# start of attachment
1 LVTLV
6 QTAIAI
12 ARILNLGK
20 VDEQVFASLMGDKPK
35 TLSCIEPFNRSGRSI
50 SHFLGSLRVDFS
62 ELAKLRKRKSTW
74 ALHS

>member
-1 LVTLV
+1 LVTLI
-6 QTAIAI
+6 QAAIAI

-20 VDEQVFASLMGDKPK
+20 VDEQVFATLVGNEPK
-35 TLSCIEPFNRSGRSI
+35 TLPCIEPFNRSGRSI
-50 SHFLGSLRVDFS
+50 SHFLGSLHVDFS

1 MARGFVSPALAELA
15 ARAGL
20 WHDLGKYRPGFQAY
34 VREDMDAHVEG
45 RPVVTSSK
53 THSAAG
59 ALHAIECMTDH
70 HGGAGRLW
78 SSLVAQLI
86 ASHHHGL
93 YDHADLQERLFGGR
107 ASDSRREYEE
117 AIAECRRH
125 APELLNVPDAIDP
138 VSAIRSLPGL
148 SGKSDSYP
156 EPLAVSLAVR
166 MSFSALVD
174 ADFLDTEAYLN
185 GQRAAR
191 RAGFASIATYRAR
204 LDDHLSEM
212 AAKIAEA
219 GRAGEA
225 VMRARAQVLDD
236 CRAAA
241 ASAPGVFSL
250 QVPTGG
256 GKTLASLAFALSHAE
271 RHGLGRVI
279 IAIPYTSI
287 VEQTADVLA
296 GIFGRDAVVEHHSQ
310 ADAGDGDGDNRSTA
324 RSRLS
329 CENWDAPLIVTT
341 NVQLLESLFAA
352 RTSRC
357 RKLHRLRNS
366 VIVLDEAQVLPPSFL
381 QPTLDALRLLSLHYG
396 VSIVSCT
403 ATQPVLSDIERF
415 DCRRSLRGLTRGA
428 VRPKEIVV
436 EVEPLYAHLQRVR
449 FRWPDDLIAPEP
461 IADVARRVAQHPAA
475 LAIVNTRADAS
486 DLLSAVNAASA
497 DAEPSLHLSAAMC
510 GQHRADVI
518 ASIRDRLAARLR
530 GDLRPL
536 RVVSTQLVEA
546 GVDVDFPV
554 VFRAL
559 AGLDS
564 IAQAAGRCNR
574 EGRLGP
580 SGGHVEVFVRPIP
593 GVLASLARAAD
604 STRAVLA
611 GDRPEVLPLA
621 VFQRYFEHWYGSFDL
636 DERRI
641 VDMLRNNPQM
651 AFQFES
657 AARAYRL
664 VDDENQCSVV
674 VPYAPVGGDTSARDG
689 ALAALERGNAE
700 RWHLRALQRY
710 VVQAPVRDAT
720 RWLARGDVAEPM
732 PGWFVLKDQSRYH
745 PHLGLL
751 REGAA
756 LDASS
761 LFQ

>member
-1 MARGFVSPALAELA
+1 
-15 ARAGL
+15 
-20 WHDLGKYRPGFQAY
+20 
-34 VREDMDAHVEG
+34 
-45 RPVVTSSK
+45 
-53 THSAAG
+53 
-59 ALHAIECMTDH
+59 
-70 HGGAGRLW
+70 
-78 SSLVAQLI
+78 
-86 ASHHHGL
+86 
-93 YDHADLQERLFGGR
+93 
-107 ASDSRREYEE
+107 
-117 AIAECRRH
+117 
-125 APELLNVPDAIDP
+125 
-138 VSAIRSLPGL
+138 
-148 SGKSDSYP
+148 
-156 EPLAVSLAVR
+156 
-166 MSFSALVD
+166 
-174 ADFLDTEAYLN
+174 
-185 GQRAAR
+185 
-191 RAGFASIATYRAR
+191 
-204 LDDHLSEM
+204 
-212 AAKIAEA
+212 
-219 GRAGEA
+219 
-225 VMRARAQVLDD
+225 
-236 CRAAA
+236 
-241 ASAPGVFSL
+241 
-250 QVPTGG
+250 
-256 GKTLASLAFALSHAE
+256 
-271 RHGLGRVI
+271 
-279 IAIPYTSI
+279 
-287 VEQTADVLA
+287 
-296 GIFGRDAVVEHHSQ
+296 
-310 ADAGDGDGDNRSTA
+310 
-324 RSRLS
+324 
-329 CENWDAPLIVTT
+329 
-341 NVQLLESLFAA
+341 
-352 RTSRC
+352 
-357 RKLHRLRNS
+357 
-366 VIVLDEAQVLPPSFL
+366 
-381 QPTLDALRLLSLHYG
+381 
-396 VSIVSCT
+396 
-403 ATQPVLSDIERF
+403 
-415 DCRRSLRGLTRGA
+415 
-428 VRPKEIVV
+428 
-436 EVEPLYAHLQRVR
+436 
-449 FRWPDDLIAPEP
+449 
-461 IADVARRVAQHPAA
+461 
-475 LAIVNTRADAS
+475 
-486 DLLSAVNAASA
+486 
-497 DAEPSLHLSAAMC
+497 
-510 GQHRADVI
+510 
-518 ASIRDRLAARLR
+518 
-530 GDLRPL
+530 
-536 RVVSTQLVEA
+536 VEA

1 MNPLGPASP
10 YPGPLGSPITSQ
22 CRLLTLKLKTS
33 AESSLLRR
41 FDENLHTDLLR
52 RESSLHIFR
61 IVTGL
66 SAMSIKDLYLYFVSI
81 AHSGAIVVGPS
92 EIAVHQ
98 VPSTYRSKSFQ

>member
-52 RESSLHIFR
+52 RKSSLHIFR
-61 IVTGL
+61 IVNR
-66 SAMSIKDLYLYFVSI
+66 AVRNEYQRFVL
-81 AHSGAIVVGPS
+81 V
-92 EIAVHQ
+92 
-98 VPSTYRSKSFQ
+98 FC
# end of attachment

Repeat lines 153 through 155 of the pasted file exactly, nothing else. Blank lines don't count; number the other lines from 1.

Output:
-241 ASAPGVFSL
+241 
-250 QVPTGG